Following a two-year investigation into the assets and wealth of top officials in South Sudan’s government and opposition, Enough’s initiative The Sentry has released its first findings in a new report, War Crimes Shouldn’t Pay: Stopping the Looting and Destruction of South Sudan .
Posted by Brian Adeba
This week, Salva Kiir, the president of South Sudan and the leader of the Sudan People’s Liberation Movement (SPLM), swore in Taban Deng Gai as first vice president, replacing former Vice President Riek Machar.
Today, the Enough Project released its latest policy brief by Founding Director John Prendergast, The Paper Tiger in South Sudan: Threats without Consequences for Atrocities and Kleptocracy.
We, the undersigned organizations, continue to be alarmed by the drastic humanitarian situation in South Sudan, with the Famine Early Warning Systems Network reporting increasing death rates and a deepening humanitarian catastrophe. While the formation of the Transitional Government of National Unity may be an important step, its first actions must be to end the fighting that continues and to provide immediate unimpeded humanitarian access throughout the country to alleviate the suffering of the South Sudanese people.
Following the deaths of 18 civilians in a displaced people’s camp run by the United Nations Mission in South Sudan (UNMISS) in the city of Malakal on February 18, reporters are beginning to piece together details on the incident.
According to the Daily Beast, “The evidence so far strongly indicates that soldiers from the government forces of President Salva Kiir’s Sudan People’s Liberation Army (SPLA), possibly working with militias, planned, prepared, and carried out the attack.”
Executive Summary and Recommendations
On the two-year anniversary of the start of South Sudan’s brutal civil war, a peace agreement has been signed and implementation is underway. Yet personal political and economic interests continue to threaten the prospects for peace in South Sudan, as well as the economic future of the country for its citizens. If those spoilers benefiting financially and politically from the continuation of the conflict are not countered, the peace agreement will remain imperiled.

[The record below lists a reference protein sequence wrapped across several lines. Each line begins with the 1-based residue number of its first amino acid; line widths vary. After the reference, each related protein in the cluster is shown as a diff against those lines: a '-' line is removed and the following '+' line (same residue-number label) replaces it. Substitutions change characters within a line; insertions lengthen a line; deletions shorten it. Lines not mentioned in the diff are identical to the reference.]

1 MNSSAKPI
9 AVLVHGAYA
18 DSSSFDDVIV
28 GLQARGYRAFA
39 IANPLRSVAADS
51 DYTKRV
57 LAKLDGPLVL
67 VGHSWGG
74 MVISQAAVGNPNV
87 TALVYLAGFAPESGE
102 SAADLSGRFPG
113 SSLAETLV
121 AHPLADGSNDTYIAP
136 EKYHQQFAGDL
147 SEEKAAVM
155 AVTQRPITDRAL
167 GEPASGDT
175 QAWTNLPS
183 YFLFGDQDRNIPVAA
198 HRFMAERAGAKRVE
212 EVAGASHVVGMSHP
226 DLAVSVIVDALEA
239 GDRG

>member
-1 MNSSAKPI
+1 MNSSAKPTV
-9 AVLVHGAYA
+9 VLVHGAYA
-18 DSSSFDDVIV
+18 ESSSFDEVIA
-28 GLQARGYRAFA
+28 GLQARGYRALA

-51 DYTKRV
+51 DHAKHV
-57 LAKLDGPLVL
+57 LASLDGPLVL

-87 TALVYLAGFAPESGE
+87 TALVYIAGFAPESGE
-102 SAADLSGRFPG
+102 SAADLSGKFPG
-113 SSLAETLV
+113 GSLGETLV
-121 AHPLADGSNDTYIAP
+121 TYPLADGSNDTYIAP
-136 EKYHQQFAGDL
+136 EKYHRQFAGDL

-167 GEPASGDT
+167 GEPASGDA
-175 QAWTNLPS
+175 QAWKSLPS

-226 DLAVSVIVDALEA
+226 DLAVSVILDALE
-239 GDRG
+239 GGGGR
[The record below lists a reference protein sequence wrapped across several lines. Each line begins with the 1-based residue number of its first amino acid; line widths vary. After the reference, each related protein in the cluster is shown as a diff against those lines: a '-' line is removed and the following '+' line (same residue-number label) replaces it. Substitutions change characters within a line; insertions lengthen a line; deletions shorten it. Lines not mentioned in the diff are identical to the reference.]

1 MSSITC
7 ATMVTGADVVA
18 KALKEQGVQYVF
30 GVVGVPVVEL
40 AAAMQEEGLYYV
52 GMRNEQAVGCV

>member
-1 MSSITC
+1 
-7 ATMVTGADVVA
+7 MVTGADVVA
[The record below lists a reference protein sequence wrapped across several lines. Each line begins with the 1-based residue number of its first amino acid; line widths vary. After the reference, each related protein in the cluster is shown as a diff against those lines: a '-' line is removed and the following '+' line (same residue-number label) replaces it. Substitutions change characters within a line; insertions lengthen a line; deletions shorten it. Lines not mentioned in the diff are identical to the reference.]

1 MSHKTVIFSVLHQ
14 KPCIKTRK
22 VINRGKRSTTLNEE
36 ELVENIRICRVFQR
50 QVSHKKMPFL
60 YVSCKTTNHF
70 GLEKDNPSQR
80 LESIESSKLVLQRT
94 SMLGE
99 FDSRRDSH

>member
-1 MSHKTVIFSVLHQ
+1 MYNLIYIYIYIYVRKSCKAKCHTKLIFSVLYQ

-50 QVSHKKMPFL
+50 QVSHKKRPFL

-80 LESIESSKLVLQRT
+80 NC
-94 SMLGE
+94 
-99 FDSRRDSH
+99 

Editor's Note: This blog post was written by Enough Project Intern Faith Hornor.
New field research from the Enough Project shows that the Lord’s Resistance Army (LRA) is weakened to an unprecedented point, counting only 120 armed fighters in its ranks, scattered across three countries in central Africa. Despite its weakened state, the LRA continues to pose a threat to local populations in Central African Republic (CAR), the Democratic Republic of Congo (DRC), and in South Sudan, with 150 recorded attacks and 500 abductions of civilians for the first eight months of 2015 and 200,000 people displaced.
By Ledio Cakaj | Oct 26, 2015
Editor’s Note: This blog post was written by Enough Project Intern Amanda Schmitt.
In a letter to the African Union (AU) Commission Chairperson, Dr. Nkosazana Dlamini Zuma, the Enough Project joined 37 South Sudanese and international organizations urging her to utilize the upcoming AU Peace and Security Council meeting on South Sudan as an opportunity to create pressure to establish the Hybrid Court for South Sudan. The court would try grave crimes committed in the country’s recent conflict, as provided for in the August peace agreement between the parties to the conflict.
(Nairobi, September 24, 2015) – The African Union Peace and Security Council will meet in New York on September 26, 2015, on the margins of the United Nations General Assembly to discuss South Sudan.
Posted by Garrett Moore on Aug 11, 2015
First Sentry Report: The Nexus of Corruption and Conflict in South Sudan
As President Obama convened a high-level meeting of regional leaders today in Addis Ababa to discuss the war and crisis in neighboring South Sudan, The Sentry released its first report, The Nexus of Corruption and Conflict in South Sudan, which maps grand corruption's relationship to the escalating emergency.